4. How long does it take to get ready for your day?
Between an hour and an hour and a half. I move slow, and caffeine and a shower are necessary.

5. When possible, what is your favorite place to go for breakfast?
There's this place called the Stove in Mammoth Lakes, California. I used to go there with my dad - great place to have a hearty, warm breakfast before heading off for a day of skiing.In general, though, I'm partial to diner/greasy spoon type places.

- posted by laurie @ 7/31/2003 09:49:00 PM (0) comments

Wednesday, July 30, 2003

 

Whay doesn't it surprise me that Steven Johnson has a blog? Why did it take me this long to figure it out?

- posted by laurie @ 7/30/2003 10:00:00 AM (0) comments

 

Serendipity

ser·en·dip·i·ty [ sèrrən díppətee ] noun - gift for discovery: a natural gift for making useful discoveries by accident

Believe in it? I do! I've been bemoaning the fact that one of the classes I really wanted to take in the fall has been full since, oh, just after registration started. I *just happened* to check the course enrollment this morning and amazingly, there was one open seat, which is now mine! I also have one of the coolest schedules I have managed to arrange for myself in the entirety of my higher education: I have no classes, either to take or to teach, Monday or Friday. This will also make the back-to-back AoIR and Feminism(s) and Rhetoric(s) conferences a bit easier to manage.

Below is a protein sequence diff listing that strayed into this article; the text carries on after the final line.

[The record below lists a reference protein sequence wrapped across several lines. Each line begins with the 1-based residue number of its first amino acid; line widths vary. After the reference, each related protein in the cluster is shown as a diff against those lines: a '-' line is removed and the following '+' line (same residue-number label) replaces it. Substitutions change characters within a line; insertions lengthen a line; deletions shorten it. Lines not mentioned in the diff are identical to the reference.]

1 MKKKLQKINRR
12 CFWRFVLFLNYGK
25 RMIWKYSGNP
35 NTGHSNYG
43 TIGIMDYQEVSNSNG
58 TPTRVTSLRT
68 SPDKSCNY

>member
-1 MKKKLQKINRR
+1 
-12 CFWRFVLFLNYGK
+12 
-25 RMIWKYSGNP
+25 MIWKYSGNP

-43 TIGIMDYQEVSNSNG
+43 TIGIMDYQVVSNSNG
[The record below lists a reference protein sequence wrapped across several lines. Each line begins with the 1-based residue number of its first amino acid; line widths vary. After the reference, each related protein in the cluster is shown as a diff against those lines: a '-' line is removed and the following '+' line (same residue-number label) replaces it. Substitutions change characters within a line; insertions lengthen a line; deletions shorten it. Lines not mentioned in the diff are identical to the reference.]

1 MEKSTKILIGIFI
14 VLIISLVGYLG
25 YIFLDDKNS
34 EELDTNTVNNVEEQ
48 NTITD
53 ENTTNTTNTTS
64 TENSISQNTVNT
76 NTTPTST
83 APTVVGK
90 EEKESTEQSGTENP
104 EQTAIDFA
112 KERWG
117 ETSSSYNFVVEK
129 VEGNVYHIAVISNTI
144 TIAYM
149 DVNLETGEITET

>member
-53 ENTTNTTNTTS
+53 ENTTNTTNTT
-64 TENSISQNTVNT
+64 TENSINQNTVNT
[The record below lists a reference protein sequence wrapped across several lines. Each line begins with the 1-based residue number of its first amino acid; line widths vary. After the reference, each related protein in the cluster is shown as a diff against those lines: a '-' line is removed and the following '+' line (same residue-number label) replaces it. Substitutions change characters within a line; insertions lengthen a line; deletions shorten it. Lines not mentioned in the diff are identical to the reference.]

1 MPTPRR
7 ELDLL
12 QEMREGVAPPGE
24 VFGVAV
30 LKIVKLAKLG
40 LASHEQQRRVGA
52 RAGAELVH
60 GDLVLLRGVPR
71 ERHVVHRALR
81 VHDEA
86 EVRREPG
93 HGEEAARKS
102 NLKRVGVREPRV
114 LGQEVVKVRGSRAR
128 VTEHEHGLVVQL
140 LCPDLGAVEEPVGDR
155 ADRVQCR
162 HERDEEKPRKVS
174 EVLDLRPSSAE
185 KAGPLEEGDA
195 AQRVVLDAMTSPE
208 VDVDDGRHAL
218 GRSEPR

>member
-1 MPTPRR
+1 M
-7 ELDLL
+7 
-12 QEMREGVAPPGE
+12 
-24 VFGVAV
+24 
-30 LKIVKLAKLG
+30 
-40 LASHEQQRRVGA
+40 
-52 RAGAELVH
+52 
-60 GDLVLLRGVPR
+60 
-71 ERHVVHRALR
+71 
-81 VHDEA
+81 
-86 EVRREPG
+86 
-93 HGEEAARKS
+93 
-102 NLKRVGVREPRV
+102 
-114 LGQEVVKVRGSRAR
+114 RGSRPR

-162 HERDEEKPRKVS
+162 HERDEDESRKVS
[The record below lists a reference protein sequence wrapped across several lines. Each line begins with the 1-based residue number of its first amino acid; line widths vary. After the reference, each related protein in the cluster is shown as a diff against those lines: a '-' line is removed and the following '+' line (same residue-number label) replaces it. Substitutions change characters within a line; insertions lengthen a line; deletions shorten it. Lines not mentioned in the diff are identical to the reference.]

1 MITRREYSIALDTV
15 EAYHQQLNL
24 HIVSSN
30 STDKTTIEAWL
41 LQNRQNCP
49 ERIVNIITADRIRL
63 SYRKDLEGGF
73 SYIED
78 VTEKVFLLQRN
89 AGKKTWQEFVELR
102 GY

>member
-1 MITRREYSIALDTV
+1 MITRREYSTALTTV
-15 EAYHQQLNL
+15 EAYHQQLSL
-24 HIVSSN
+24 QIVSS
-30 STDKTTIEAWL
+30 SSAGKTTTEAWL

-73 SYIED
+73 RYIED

- posted by laurie @ 7/30/2003 08:20:00 AM (0) comments